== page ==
It’s a safe bet that high school mariachi directors across the Rio Grande Valley are running out of room in their trophy cabinets.
Musicians from Valley high schools once again put on a strong showing at the Texas Association of Mariachi Educators state finals in Seguin over the weekend.
Three Valley teams took home state titles: McAllen High won in the 6A division, Edcouch-Elsa won in 5A and La Grulla High won in 4A.
The teams competed against musicians from across the state, with Valley schools placing consistently high in the rankings.
La Grulla Mariachi Head Director Alfonso Rodriguez says 2020 is the latest in a long string of victories for his team.
“We’ve actually won nine times, consecutively,” he said.
Rodriguez attributes the near decade of victories to the hard work of Mariachi Grulla de Plata and the support of the La Grulla community.
“It’s just the dedication, the commitment of the students, and of course the directors as well. We do practice a lot,” he said. “All the parents, the community, the teachers and the administrators, they all supported us.”
McAllen High’s 6A win also added to a string of victories: Mariachi Head Director Alex Treviño said 2020 was McHi High School Mariachi Oro’s sixth win in the past seven years.
“The kids executed very well, played with a lot of passion, a lot of heart, put on a very entertaining show and just had a lot of fun on stage,” he said. “That’s a big part of the whole thing, not just playing the notes, not just singing your part, but doing it with passion and conviction and really feeling it.”
Treviño says that the practice that goes into winning those championships can be intense.
“We’re blessed to work with a group of really strong students, we put a lot of work into it. It’s almost like a football team, our rehearsals are intense — we’ve been accused at times of being harder than football coaches, and we are at times,” he said. “We take it very seriously. The level of musicianship that we expect from these kids is a pretty high level.”
This year, Mariachi Oro faced a particularly tough challenge.
“It was a challenging year, we only had five kids returning from last year. We lost a lot of kids to graduation and such,” he said. “Eleven kids were brand new — some learning their instruments for the very first time, some that had been playing in band or orchestra, but the whole mariachi thing was new to them. So it was a very slow start, definitely a big challenge, a lot of fundamentals, a lot of scales and entry level repertoire. A lot of patience.”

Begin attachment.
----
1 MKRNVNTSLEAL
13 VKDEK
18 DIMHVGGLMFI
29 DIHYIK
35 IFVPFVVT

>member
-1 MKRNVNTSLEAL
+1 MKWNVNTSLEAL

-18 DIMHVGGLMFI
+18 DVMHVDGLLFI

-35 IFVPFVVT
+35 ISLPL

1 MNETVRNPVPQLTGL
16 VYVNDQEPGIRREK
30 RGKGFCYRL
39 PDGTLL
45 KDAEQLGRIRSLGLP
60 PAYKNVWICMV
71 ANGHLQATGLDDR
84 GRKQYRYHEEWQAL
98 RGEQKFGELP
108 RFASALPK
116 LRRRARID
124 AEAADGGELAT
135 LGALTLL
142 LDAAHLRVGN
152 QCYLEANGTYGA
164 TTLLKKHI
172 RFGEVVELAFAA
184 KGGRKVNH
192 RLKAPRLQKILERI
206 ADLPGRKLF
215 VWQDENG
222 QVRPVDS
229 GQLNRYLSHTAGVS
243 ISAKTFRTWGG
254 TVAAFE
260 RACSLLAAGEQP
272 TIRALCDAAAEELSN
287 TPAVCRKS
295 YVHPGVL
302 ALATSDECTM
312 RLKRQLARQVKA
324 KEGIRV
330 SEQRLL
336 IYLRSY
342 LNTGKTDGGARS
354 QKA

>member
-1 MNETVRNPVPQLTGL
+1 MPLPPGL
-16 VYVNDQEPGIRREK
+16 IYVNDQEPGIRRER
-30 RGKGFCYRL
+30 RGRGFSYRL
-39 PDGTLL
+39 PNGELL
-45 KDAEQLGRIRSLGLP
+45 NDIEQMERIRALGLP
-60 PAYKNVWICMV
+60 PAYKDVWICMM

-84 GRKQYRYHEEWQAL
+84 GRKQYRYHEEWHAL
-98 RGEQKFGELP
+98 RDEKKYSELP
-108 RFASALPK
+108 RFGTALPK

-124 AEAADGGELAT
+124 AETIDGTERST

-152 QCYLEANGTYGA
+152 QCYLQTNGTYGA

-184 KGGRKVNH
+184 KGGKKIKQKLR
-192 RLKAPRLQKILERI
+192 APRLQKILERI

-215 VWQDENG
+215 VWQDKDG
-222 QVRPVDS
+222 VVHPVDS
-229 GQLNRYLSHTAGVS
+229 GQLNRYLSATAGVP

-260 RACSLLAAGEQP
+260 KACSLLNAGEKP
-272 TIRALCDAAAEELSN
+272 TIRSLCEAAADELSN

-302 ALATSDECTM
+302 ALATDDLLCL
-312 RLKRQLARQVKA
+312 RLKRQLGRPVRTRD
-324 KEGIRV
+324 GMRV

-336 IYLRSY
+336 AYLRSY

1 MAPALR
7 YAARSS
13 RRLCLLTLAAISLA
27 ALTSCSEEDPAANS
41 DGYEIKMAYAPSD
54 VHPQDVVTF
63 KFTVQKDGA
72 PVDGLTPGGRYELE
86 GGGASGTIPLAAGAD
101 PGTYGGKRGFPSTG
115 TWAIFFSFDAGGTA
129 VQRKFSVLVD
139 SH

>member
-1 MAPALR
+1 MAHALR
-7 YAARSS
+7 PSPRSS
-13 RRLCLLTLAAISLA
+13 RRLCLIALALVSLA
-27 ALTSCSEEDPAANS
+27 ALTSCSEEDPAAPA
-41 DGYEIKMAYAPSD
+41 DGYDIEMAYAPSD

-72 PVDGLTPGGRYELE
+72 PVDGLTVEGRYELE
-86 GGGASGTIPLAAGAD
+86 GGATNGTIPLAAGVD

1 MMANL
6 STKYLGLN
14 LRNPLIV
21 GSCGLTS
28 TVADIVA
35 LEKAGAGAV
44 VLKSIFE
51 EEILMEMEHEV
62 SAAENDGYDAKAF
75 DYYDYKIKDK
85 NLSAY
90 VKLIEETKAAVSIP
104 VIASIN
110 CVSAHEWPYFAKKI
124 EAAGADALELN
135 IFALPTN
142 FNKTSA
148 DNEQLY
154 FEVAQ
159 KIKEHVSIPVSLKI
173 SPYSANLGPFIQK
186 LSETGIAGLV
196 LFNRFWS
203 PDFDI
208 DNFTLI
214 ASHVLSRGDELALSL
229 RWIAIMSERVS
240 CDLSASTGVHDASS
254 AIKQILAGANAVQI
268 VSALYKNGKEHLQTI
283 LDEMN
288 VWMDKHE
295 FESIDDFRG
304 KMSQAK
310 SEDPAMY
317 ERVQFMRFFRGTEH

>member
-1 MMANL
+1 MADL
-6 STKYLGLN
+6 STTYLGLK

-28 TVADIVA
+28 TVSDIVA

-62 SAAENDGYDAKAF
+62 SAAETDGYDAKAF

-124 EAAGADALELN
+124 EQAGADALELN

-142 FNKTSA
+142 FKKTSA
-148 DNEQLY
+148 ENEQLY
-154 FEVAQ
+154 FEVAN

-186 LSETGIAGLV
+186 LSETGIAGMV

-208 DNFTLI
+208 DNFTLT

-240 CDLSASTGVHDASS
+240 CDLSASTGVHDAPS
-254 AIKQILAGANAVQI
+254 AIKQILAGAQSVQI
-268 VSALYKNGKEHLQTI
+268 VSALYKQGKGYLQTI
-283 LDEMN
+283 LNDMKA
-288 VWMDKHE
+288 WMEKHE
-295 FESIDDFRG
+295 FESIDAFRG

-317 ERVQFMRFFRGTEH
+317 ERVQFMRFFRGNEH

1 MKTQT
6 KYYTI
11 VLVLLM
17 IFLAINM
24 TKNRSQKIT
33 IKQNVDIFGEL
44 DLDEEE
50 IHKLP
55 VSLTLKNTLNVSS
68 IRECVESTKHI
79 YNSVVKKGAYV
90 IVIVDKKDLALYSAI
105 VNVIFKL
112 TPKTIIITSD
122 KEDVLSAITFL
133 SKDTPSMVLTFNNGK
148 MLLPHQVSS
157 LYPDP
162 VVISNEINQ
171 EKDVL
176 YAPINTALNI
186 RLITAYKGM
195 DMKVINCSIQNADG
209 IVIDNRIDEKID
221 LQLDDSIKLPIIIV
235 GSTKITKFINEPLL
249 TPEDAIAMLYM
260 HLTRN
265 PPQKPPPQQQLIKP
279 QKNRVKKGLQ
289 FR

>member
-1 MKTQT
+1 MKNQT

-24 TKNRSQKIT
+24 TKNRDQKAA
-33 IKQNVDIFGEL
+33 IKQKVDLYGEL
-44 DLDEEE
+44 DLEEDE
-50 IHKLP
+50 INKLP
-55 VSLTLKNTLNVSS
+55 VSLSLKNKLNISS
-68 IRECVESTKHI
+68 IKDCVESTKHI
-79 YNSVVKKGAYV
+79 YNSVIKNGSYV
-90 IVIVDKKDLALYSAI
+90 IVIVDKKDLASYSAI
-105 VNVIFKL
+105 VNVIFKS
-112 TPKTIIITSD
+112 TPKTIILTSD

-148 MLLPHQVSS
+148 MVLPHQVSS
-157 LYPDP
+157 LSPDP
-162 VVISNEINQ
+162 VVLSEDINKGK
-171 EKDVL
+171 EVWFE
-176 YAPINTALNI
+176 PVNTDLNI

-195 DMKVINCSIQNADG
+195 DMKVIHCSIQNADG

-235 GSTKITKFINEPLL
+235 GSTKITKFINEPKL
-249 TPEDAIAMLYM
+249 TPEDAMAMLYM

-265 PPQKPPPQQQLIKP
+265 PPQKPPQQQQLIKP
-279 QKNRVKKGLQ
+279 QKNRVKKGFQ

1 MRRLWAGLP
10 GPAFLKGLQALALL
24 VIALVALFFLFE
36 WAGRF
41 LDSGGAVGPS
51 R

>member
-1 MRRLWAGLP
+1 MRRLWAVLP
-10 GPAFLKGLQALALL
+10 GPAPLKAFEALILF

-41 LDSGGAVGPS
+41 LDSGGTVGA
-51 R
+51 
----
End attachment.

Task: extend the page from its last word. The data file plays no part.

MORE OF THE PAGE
According to Treviño, mariachi competition is fierce in the Lone Star State.
“The Valley does have some of the strongest, but there’s also some super strong groups in the Dallas-Fort Worth area, and also the San Antonio area, Houston — really all over the state,” he said.
McAllen High dropped from 6A to 5A after UIL’s realignment earlier this month, meaning that McHi’s mariachis will face a new slate of challengers.
“There’s a lot of really strong 5A school districts that have these programs,” Treviño said. “It’s not going to be any easier, the top ones in the 5A category are powerhouses and they’re very, very strong.”
Treviño says that McHi’s mariachis begin training in high school; many competitors at the 5A level begin grooming their musicians in middle school.
“We’re going up against a different breed of mariachi groups,” he said. “They start in the middle school level, so they start performing, they start learning all the mariachi stuff at a very early age. It’s hard to compete with that, but we embrace the challenge.”
One of those new opponents will likely be Edcouch-Elsa, this year’s 5A top dog.
Edcouch-Elsa Head Mariachi Director Marcos Garcia says Mariachi Juvenil Azteca has been TAME’s 5A champ three years in a row and also won nationally in 2018-19.
“It turned out really well for us. Our kids had a solid performance and they were able to bring back the state title for the 5A division,” he said.
Garcia says starting musicians out early is the group’s key to success.
“We’re all about consistency. We have a solid system that we use, we’re the same directors from 6th grade to 12th grade, so we feed ourselves and the vertical alignment is there,” he said. “Having the vertical alignment there, we’re able to filter the kids and push them to the next level until they graduate, so the system helps out.”
McAllen joining the 5A fray will certainly add another challenge to next year’s competition, Garcia said, but it’s not a challenge he’s afraid of meeting.
“They should be able to put up a fight. They’ve been winning at that level for a while now, so it’ll definitely put another threat in that division,” he said. “We’re always open to competing against whoever.”
Garcia does, however, expect it to be a friendly competition.
“The director of McAllen, along with other schools in the Valley, is a colleague of ours. We all play in the same mariachi group, so we compete against each other and teach during the day, then we get together and gig during the night,” he said. “It’ll be a friendly competition. We’re looking forward to it.”
All three directors thanked the students, administrators, teachers and community that supported their efforts.